By Alexandra Alper and Liz Hampton
RIO DE JANEIRO/HOUSTON (Reuters) - Schlumberger NV and Halliburton Co are preparing offers for an onshore production sharing deal with Brazil's state-controlled Petrobras, two sources said, a first for oil services firms in the Latin American country.
Another source said General Electric Co's unit Baker Hughes is also studying a potential bid for the tender, launched by Petrobras in May.
A deal would represent a novel way for the debt-laden oil company to boost output from mature fields without losing control or risking capital, by partnering with one of the world's largest oil service providers.
Such a deal would also allow oil services companies to put to use expensive equipment idled for years during the downturn in Brazil's oil industry, hammered by low oil prices and a massive corruption scandal at Petrobras.
South America's largest producer has attracted billions of dollars of investment from the world's top oil firms to develop prolific deep water oilfields.
The tender, or invitation to bid, was addressed to the world's three top oil services companies, the three people said.
The firms would compete by promising to boost production from the Potiguar basin's waning Canto do Amaro field, where production began in 1986, and offering a bigger share of output to Petrobras, they added.
Under the 15-year contract, the winner would provide capital to drill new wells in the area located in the coastal state of Rio Grande do Norte in northern Brazil, two people said. Bids are due this month, but at least one of the companies has asked for an extension, a person said.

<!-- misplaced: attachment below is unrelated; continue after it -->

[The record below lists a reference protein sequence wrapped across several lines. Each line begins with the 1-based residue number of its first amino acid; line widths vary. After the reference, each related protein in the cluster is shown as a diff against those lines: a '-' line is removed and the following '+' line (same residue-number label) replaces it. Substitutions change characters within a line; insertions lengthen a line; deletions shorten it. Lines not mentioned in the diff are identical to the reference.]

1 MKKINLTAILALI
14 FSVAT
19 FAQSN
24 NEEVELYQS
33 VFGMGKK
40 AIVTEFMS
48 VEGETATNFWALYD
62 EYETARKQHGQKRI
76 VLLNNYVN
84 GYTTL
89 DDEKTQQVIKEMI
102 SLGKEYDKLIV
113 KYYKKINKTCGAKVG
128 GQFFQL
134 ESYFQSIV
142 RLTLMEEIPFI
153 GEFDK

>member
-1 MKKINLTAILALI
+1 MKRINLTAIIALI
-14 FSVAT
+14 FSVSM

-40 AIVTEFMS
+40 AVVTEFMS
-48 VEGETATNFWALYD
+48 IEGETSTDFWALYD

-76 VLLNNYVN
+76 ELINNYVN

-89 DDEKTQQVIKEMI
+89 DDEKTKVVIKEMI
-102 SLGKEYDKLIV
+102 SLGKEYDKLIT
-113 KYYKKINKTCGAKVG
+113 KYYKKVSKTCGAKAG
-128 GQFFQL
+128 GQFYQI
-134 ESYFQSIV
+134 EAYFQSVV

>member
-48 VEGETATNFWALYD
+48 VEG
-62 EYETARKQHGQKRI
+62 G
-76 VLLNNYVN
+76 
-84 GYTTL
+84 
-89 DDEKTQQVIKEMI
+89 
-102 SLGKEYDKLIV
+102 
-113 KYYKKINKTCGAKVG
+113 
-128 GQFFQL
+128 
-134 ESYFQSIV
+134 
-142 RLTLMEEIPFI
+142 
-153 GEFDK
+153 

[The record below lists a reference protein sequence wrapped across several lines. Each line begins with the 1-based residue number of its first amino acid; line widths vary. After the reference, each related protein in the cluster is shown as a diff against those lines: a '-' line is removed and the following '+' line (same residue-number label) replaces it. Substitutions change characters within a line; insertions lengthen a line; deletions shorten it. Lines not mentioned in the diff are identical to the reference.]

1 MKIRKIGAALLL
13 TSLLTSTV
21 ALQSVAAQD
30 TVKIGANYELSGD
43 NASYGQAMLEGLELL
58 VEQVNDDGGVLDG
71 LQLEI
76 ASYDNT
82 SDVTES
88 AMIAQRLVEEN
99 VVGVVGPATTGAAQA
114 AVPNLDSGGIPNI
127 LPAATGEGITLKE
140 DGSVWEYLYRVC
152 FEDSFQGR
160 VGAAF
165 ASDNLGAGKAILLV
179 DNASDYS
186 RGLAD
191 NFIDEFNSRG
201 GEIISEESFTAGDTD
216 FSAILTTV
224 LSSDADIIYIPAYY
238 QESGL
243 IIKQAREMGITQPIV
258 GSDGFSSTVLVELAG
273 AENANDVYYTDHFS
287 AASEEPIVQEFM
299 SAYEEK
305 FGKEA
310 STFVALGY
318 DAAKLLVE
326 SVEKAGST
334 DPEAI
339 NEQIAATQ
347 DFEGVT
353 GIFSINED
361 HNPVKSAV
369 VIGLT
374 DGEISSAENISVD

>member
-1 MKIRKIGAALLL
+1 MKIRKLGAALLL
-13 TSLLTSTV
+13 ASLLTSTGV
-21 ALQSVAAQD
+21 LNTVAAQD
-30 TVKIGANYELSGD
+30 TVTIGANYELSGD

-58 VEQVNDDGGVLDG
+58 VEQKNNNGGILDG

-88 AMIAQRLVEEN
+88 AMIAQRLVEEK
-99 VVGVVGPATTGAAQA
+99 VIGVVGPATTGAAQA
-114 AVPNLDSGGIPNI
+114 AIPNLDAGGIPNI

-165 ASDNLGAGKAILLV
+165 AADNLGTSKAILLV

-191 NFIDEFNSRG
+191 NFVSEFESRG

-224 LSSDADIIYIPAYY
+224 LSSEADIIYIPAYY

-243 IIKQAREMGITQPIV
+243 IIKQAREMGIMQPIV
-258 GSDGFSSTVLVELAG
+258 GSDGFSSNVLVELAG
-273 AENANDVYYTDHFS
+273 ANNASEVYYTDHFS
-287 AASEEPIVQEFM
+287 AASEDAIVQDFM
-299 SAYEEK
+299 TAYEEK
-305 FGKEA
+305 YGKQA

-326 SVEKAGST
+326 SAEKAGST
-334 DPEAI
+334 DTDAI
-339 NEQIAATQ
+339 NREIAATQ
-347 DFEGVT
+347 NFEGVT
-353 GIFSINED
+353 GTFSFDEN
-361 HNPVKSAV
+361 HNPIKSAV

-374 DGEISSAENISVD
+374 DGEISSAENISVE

Talks to reach such a deal were more than a year in the making, 10 people said.
Spokespeople for Baker Hughes, Schlumberger, Halliburton and Petrobras declined to comment.
Production sharing deals are usually made by oil producers rather than oil service firms. Oilfield service companies engaging in production-sharing activities can be seen as competing with customers, and also expose themselves to more risk from swings in oil prices.
The May tender was not Petrobras's only bid to boost output from mature fields. Last year, Norway's Equinor, formerly Statoil, paid up to $2.9 billion for a 25 percent stake in Petrobras's Roncador, one of Brazil's largest oilfields in the Campos basin.
But Potiguar basin limited output would be unlikely to draw interest from such oil majors.
Schlumberger, the world's largest oilfield service firm, has used similar deal structures elsewhere through its production management group, in some cases financing projects in exchange for full service rights and a share of profits. This has taken the firm away from its traditional oil service business model.
The firm's production management unit has had varying degrees of success buying stakes in oil fields and in production sharing models. On at least one deal in the U.S. shale patch, it had to write off millions of dollars in losses, and it has also faced payment issues for a project in Ecuador.
Schlumberger executives have said this year that the firm was slowing project approval for the group. Clinching such a deal would, however, represent a bigger milestone for Halliburton and GE's Baker Hughes, which have not typically taken stakes in customer projects.
Still, Baker Hughes last year announced a deal with Twinza Oil Limited to provide a range of services for the development of an offshore gas field in Papua New Guinea, and provide a credit line to fund appraisal of the field.
And Halliburton signed a fee-per-barrel deal in Mexico's Chicontepec basin five years ago.
(Reporting by Alexandra Alper; Editing by Christian Plumb and Susan Thomas)